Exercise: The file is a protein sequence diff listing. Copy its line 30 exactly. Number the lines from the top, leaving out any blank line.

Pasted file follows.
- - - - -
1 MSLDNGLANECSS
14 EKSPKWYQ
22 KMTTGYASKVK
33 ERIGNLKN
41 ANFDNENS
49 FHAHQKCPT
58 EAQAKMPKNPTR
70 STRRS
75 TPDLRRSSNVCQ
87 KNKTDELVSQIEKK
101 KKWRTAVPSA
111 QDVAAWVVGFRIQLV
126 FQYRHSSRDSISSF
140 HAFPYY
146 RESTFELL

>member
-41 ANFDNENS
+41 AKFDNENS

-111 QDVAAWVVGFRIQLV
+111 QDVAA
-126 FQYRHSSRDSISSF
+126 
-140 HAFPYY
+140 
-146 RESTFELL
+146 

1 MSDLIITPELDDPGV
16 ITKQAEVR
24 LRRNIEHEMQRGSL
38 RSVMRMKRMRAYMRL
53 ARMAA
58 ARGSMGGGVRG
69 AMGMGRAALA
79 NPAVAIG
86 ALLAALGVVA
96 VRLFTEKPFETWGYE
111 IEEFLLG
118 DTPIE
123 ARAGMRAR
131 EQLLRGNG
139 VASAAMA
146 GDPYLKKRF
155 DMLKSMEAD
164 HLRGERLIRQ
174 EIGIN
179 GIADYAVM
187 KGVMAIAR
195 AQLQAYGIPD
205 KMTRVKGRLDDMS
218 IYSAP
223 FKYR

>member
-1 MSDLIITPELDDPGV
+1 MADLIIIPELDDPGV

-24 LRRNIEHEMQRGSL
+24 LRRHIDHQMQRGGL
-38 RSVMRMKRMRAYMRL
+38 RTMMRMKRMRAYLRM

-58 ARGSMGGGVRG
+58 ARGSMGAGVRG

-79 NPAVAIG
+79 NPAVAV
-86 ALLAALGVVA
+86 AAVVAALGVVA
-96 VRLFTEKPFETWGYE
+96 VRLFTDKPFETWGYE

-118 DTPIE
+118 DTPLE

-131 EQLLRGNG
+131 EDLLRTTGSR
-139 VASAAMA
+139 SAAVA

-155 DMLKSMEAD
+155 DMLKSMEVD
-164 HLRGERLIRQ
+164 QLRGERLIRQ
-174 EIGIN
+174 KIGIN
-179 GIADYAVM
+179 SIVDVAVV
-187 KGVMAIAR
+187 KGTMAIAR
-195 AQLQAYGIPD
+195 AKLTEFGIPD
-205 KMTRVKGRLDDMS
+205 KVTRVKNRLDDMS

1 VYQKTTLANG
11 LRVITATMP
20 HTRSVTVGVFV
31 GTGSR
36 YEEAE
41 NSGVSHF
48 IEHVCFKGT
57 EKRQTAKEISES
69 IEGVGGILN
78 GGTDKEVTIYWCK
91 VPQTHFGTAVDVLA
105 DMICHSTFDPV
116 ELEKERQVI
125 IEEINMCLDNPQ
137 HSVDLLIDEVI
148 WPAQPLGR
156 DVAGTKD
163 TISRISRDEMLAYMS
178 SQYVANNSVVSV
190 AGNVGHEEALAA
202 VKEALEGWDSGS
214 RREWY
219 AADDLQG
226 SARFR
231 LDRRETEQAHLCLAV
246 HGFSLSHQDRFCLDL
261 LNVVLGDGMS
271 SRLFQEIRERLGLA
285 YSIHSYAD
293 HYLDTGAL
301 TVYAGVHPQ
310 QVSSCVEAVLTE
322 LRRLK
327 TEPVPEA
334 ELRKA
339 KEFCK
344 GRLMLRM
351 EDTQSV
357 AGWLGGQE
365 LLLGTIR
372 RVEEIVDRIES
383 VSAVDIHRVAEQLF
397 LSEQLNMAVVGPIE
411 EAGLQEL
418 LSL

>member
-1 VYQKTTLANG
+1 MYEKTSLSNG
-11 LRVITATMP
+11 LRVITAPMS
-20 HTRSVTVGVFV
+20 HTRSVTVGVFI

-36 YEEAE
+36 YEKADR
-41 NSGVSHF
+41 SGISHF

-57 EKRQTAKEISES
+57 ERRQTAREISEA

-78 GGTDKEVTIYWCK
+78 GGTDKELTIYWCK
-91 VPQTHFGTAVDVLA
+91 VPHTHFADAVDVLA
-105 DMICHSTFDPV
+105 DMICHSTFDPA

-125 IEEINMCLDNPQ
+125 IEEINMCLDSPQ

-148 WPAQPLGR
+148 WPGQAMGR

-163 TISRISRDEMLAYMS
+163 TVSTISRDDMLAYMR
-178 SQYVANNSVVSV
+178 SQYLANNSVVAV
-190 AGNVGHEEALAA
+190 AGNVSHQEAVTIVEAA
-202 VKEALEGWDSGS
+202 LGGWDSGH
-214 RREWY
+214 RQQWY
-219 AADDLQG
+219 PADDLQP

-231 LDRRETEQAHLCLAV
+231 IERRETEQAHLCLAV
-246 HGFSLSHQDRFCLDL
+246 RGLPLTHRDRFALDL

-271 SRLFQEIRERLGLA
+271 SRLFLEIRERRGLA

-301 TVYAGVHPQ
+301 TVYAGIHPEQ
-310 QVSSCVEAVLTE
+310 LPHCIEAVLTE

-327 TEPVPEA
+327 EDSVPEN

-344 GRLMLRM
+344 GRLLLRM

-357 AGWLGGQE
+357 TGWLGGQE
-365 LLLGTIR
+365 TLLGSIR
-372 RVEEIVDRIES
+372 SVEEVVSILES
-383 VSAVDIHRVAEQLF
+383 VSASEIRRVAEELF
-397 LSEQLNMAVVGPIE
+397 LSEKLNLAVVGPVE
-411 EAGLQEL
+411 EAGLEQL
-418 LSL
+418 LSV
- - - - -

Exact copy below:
38 RSVMRMKRMRAYMRL